News: SFAT members part of returning 4th SBCT flight
Story by Sgt. Kimberly Lessmeister
JOINT BASE LEWIS-MCCHORD, Wash. – Following an eight-month deployment to Afghanistan in support of Operation Enduring Freedom, approximately 230 soldiers from 4th Stryker Brigade Combat Team, 2nd Infantry Division "Raiders," returned July 10 to Joint Base Lewis-McChord, Wash.
Among the returning soldiers were Sgt. Maj. David Dougherty and Col. Thomas Cook. The two senior leaders served on one of the brigade’s security force assistance teams (SFATs).
SFATs are groups of soldiers who live with, train, and mentor the Afghan National Security Forces, which include the Afghan National Army, the Afghan Air Force, and the different branches of the
Afghan National Police.
The SFATs that belonged to 4th SBCT, 2nd ID during the deployment were comprised of organic members of the unit, augmentees, including Cook, and, often, Army National Guardsmen. Each combat arms unit had an SFAT attached to it for the deployment.
Cook worked in Africa for seven years as an African foreign area officer before joining the SFAT as the coordination cell director in the Spin Boldak District of Afghanistan.
“It was very refreshing to get back to working with the soldiers,” said Cook. “I think if there’s anything that I’m taking from this personally, (it) is the satisfaction (of) being able to see the hard work that the soldiers put in to their assigned mission.”
Dougherty came to the brigade straight out of the Sergeants Major Academy at Fort Bliss, Texas. Upon arrival in Afghanistan in November 2012, he became the command sergeant major mentor for 1st Brigade, 205th Afghan National Army Corps.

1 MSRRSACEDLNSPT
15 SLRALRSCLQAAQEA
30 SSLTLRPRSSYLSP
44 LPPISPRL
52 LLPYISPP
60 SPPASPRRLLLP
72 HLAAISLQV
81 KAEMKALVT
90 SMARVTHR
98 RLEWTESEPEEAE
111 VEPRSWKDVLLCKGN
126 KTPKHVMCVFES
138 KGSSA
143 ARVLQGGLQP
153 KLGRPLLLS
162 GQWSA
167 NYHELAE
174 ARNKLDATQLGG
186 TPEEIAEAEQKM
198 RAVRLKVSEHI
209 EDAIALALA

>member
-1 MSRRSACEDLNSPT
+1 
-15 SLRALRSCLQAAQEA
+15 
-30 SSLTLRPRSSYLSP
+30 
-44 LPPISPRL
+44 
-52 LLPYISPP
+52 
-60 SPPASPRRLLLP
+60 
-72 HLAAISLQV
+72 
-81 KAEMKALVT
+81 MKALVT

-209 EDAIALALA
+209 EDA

The experience of working on an SFAT was a good one, he said.
“The ANA work hard. (They have) got a lot at stake in their country and it shows daily,” said Dougherty. “For us, being able to assist them in growing their capability capacity to be a successful army as we start our withdrawal from their country was very beneficial and gratifying.”
He said he saw a visible difference in the army.
“I was in Afghanistan in 2004,” said Dougherty. “It was a different army when we got back there in 2012.”
Cook said he saw a transformation in a shorter amount of time.
“I truly believe that you can see a significant difference in their capabilities to be better prepared to conduct their security mission within their assigned areas of the Spin Boldak District,” said Cook. “Whether it be running checkpoints or named operations, I think you saw a significant difference between when we first arrived and when the (SFATs) departed.”
When it came to redeployment, the two men had differing emotions about being back on American soil.
Cook said, for him, the return was bittersweet. It was a joy to be able to see progress being made in Afghanistan and being able to work with soldiers again.
Returning to his pre-deployment job means less interaction with soldiers, he said. However, he is happy to be back with his family in the United States where it is green.
Dougherty said he views the traveling associated with deployments as part of his work and not as emotional as being able to see his wife and children.
“Get me off this … plane, that’s all we’re thinking when we landed,” he laughed.
Now that they have returned, the soldiers organic to the Raider Brigade will go back to their respective battalions. Meanwhile, augmentees will go to their parent units or go to follow-on assignments.
Cook is slated to report to the Pentagon Joint Staff in the Africa Division of the Strategic Plans and Policy section. Dougherty is slated to take over as a battalion command sergeant major in Vicenza, Italy.
The brigade’s remaining soldiers will return to JBLM throughout the end of July and early August.